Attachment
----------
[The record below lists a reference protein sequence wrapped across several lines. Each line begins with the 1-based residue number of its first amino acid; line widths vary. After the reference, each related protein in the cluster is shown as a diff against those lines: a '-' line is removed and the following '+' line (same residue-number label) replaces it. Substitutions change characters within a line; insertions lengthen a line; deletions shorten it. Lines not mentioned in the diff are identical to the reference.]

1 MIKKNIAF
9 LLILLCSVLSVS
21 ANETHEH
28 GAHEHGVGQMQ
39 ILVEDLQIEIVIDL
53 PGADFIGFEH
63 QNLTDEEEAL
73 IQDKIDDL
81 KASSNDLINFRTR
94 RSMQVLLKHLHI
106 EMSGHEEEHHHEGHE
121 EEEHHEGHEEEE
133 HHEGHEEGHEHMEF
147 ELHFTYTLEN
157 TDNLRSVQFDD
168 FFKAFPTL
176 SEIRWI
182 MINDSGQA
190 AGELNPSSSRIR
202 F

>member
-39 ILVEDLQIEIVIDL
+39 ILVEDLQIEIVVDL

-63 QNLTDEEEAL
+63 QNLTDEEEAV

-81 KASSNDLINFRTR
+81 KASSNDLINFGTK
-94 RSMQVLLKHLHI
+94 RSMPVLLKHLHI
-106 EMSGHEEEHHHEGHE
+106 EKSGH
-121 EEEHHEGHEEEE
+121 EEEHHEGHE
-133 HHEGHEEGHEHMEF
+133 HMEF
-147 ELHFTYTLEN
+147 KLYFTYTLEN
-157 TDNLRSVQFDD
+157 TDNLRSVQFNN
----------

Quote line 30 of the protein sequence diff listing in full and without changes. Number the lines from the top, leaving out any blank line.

+94 RSMPVLLKHLHI